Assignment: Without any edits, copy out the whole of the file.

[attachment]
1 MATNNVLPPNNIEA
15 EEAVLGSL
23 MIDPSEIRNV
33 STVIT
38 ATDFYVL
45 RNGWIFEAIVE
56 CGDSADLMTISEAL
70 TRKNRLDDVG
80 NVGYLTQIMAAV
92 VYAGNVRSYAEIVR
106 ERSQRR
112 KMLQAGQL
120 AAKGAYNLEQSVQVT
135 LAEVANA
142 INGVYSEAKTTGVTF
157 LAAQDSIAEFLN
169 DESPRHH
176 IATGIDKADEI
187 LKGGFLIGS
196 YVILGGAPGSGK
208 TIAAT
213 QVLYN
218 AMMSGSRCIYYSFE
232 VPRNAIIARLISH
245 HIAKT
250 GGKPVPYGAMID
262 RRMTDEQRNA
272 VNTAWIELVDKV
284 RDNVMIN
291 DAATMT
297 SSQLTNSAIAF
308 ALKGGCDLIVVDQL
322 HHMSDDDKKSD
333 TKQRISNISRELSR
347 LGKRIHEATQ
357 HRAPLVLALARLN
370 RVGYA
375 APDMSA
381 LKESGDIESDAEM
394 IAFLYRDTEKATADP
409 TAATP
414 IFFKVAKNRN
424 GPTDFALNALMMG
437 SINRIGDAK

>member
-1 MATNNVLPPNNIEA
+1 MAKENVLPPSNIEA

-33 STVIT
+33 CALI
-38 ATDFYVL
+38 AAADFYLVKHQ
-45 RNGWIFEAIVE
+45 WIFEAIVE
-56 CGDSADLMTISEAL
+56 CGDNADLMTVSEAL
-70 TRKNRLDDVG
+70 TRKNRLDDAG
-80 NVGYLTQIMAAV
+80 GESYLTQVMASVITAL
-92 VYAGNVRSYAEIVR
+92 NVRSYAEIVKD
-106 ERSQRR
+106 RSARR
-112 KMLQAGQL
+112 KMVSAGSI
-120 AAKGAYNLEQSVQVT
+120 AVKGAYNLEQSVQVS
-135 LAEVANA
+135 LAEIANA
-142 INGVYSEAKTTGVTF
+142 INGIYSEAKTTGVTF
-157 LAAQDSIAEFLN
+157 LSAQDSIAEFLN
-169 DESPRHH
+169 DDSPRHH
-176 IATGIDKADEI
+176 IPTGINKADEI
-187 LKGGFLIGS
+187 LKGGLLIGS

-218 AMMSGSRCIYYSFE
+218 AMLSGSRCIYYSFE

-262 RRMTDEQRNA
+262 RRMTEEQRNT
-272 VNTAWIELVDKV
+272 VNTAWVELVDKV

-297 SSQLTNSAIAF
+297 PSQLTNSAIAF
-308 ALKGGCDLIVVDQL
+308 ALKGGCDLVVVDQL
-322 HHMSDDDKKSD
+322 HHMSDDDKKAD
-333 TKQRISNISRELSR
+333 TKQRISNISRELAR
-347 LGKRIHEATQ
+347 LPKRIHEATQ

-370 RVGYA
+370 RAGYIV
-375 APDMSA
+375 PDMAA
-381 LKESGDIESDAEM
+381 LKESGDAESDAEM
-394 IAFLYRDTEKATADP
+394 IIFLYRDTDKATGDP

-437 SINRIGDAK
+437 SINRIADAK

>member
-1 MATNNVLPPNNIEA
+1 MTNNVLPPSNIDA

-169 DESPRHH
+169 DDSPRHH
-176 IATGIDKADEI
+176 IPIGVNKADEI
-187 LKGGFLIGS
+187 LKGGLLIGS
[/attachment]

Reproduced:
1 MATNNVLPPNNIEA
15 EEAVLGSL
23 MIDPSEIRNV
33 STVIT
38 ATDFYVL
45 RNGWIFEAIVE
56 CGDSADLMTISEAL
70 TRKNRLDDVG
80 NVGYLTQIMAAV
92 VYAGNVRSYAEIVR
106 ERSQRR
112 KMLQAGQL
120 AAKGAYNLEQSVQVT
135 LAEVANA
142 INGVYSEAKTTGVTF
157 LAAQDSIAEFLN
169 DESPRHH
176 IATGIDKADEI
187 LKGGFLIGS
196 YVILGGAPGSGK
208 TIAAT
213 QVLYN
218 AMMSGSRCIYYSFE
232 VPRNAIIARLISH
245 HIAKT
250 GGKPVPYGAMID
262 RRMTDEQRNA
272 VNTAWIELVDKV
284 RDNVMIN
291 DAATMT
297 SSQLTNSAIAF
308 ALKGGCDLIVVDQL
322 HHMSDDDKKSD
333 TKQRISNISRELSR
347 LGKRIHEATQ
357 HRAPLVLALARLN
370 RVGYA
375 APDMSA
381 LKESGDIESDAEM
394 IAFLYRDTEKATADP
409 TAATP
414 IFFKVAKNRN
424 GPTDFALNALMMG
437 SINRIGDAK

>member
-1 MATNNVLPPNNIEA
+1 MAKENVLPPSNIEA

-33 STVIT
+33 CALI
-38 ATDFYVL
+38 AAADFYLVKHQ
-45 RNGWIFEAIVE
+45 WIFEAIVE
-56 CGDSADLMTISEAL
+56 CGDNADLMTVSEAL
-70 TRKNRLDDVG
+70 TRKNRLDDAG
-80 NVGYLTQIMAAV
+80 GESYLTQVMASVITAL
-92 VYAGNVRSYAEIVR
+92 NVRSYAEIVKD
-106 ERSQRR
+106 RSARR
-112 KMLQAGQL
+112 KMVSAGSI
-120 AAKGAYNLEQSVQVT
+120 AVKGAYNLEQSVQVS
-135 LAEVANA
+135 LAEIANA
-142 INGVYSEAKTTGVTF
+142 INGIYSEAKTTGVTF
-157 LAAQDSIAEFLN
+157 LSAQDSIAEFLN
-169 DESPRHH
+169 DDSPRHH
-176 IATGIDKADEI
+176 IPTGINKADEI
-187 LKGGFLIGS
+187 LKGGLLIGS

-218 AMMSGSRCIYYSFE
+218 AMLSGSRCIYYSFE

-262 RRMTDEQRNA
+262 RRMTEEQRNT
-272 VNTAWIELVDKV
+272 VNTAWVELVDKV

-297 SSQLTNSAIAF
+297 PSQLTNSAIAF
-308 ALKGGCDLIVVDQL
+308 ALKGGCDLVVVDQL
-322 HHMSDDDKKSD
+322 HHMSDDDKKAD
-333 TKQRISNISRELSR
+333 TKQRISNISRELAR
-347 LGKRIHEATQ
+347 LPKRIHEATQ

-370 RVGYA
+370 RAGYIV
-375 APDMSA
+375 PDMAA
-381 LKESGDIESDAEM
+381 LKESGDAESDAEM
-394 IAFLYRDTEKATADP
+394 IIFLYRDTDKATGDP

-437 SINRIGDAK
+437 SINRIADAK

>member
-1 MATNNVLPPNNIEA
+1 MTNNVLPPSNIDA

-169 DESPRHH
+169 DDSPRHH
-176 IATGIDKADEI
+176 IPIGVNKADEI
-187 LKGGFLIGS
+187 LKGGLLIGS